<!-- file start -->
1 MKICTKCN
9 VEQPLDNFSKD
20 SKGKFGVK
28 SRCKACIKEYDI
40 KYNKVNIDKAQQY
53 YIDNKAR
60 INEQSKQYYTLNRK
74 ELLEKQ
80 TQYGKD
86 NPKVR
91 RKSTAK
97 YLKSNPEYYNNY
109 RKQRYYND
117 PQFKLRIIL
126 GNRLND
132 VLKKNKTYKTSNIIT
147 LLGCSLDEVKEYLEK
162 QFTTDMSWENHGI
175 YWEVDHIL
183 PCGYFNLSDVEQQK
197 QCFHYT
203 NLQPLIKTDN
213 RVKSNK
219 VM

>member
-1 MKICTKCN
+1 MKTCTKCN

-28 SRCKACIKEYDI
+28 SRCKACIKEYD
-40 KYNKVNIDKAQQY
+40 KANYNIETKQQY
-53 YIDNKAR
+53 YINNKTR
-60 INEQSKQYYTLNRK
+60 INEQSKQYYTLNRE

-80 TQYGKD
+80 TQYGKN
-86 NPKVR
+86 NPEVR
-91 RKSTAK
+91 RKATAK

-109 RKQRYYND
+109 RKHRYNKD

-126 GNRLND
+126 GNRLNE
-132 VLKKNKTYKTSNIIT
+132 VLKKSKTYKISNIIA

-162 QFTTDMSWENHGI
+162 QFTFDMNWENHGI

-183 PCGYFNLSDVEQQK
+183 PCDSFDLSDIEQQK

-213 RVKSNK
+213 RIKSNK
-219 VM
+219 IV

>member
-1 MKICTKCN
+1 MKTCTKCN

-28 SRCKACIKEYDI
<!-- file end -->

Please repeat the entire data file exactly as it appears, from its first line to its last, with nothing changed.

1 MKICTKCN
9 VEQPLDNFSKD
20 SKGKFGVK
28 SRCKACIKEYDI
40 KYNKVNIDKAQQY
53 YIDNKAR
60 INEQSKQYYTLNRK
74 ELLEKQ
80 TQYGKD
86 NPKVR
91 RKSTAK
97 YLKSNPEYYNNY
109 RKQRYYND
117 PQFKLRIIL
126 GNRLND
132 VLKKNKTYKTSNIIT
147 LLGCSLDEVKEYLEK
162 QFTTDMSWENHGI
175 YWEVDHIL
183 PCGYFNLSDVEQQK
197 QCFHYT
203 NLQPLIKTDN
213 RVKSNK
219 VM

>member
-1 MKICTKCN
+1 MKTCTKCN

-28 SRCKACIKEYDI
+28 SRCKACIKEYD
-40 KYNKVNIDKAQQY
+40 KANYNIETKQQY
-53 YIDNKAR
+53 YINNKTR
-60 INEQSKQYYTLNRK
+60 INEQSKQYYTLNRE

-80 TQYGKD
+80 TQYGKN
-86 NPKVR
+86 NPEVR
-91 RKSTAK
+91 RKATAK

-109 RKQRYYND
+109 RKHRYNKD

-126 GNRLND
+126 GNRLNE
-132 VLKKNKTYKTSNIIT
+132 VLKKSKTYKISNIIA

-162 QFTTDMSWENHGI
+162 QFTFDMNWENHGI

-183 PCGYFNLSDVEQQK
+183 PCDSFDLSDIEQQK

-213 RVKSNK
+213 RIKSNK
-219 VM
+219 IV

>member
-1 MKICTKCN
+1 MKTCTKCN

-28 SRCKACIKEYDI